The Official Identity

I prefer to identify as a hijra, because that’s what am a hijra,” announced a bold voice across the hall room, where more than 50 people were seated, listening to Choiti voicing out. In front of her, writers, reporters, academicians and members of the media were marking her every word and recording her expressions.

“I was born a boy, but as l grew up, l realised that I was different,” she said”All my papers and certificates would identify me as a male starting from my birth certificate, my education certification to my identity cards. And had decided to change all of them, even if it took me a long time!” Choiti was speaking at the Media Fellowship 2016, prize giving ceremony last week, which was organised by Bondhu Social.

This non-profit organisation works towards the betterment of the sexual minority and also creates awareness for their rights to be recognised by society Ten fellowship awards were given to journalists and media personnels for featuring stories on transgenders via print media, online platforms, TV and the radio. The stories spoke of how the society at large, in Bangladesh, practically refuses to accept the transgenders n or the hijras, only because they are different than the”normal”.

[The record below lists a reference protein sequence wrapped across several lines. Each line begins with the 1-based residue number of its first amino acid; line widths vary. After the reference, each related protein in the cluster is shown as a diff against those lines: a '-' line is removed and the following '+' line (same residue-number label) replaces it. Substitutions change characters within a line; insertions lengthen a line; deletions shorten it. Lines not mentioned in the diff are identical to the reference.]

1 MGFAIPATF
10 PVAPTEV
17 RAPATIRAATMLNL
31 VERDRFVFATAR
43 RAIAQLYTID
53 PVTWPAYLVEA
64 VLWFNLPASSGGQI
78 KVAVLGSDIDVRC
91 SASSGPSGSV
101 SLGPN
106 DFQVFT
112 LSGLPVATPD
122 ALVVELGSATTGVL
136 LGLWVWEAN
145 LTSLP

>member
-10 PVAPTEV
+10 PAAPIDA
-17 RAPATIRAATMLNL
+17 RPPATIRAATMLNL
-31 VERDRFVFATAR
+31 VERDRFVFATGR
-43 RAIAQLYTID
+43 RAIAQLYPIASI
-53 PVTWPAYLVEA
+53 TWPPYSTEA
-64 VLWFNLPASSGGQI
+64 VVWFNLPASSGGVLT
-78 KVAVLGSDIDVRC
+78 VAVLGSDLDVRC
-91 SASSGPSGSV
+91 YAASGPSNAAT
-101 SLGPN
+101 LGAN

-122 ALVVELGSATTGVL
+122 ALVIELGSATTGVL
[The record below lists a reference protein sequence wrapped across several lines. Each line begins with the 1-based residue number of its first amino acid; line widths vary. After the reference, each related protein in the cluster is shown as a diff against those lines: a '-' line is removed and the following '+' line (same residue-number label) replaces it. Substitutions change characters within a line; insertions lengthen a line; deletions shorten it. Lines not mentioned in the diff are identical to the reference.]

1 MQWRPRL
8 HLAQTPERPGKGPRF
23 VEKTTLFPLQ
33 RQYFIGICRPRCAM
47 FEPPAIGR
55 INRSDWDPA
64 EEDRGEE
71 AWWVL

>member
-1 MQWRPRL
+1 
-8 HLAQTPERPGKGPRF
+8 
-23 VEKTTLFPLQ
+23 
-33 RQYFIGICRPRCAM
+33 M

The community, sadly enough, gets tagged as the other and remains so almost permanently. “It took me a long time to change all my certifications and papers,” said Choiti. “It was not only a very difficult process to change the gender on official papers, but also expensive one.” Surely enough, where changes as simple as correcting names, fixing spellings or birth dates on officials papers take months, cause stress and waste extra money the concept of accepting a change in gender and then implementing the changes in the case of the authorities and the society as a large is definitely near to impossible.

Officially A few years ago, when the government identified the hijras as the third gender, the authorities should have also made strong policies on providing education and employment to the hijra community as well instead of letting them for themselves. After all, being identified by the government is simply not enough What the community needs right now is the general acceptance from society, from parents, from leaders, thinkers and also from the youth. Only then can we dream of being united and moving forward as one nation.